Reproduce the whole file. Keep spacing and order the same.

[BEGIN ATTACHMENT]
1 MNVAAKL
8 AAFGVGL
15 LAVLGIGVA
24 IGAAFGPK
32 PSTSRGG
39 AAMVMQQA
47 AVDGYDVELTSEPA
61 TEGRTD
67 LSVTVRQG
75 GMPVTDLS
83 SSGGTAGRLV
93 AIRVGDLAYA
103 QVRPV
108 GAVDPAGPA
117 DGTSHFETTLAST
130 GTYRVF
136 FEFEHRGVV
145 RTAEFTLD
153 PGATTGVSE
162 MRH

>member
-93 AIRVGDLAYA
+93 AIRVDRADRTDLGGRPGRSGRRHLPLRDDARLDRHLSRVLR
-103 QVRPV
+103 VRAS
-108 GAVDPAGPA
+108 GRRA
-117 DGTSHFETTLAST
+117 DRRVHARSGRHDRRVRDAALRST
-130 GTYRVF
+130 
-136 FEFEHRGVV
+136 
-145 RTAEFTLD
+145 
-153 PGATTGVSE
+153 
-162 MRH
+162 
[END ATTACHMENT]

1 MNVAAKL
8 AAFGVGL
15 LAVLGIGVA
24 IGAAFGPK
32 PSTSRGG
39 AAMVMQQA
47 AVDGYDVELTSEPA
61 TEGRTD
67 LSVTVRQG
75 GMPVTDLS
83 SSGGTAGRLV
93 AIRVGDLAYA
103 QVRPV
108 GAVDPAGPA
117 DGTSHFETTLAST
130 GTYRVF
136 FEFEHRGVV
145 RTAEFTLD
153 PGATTGVSE
162 MRH

>member
-93 AIRVGDLAYA
+93 AIRVDRADRTDLGGRPGRSGRRHLPLRDDARLDRHLSRVLR
-103 QVRPV
+103 VRAS
-108 GAVDPAGPA
+108 GRRA
-117 DGTSHFETTLAST
+117 DRRVHARSGRHDRRVRDAALRST
-130 GTYRVF
+130 
-136 FEFEHRGVV
+136 
-145 RTAEFTLD
+145 
-153 PGATTGVSE
+153 
-162 MRH
+162 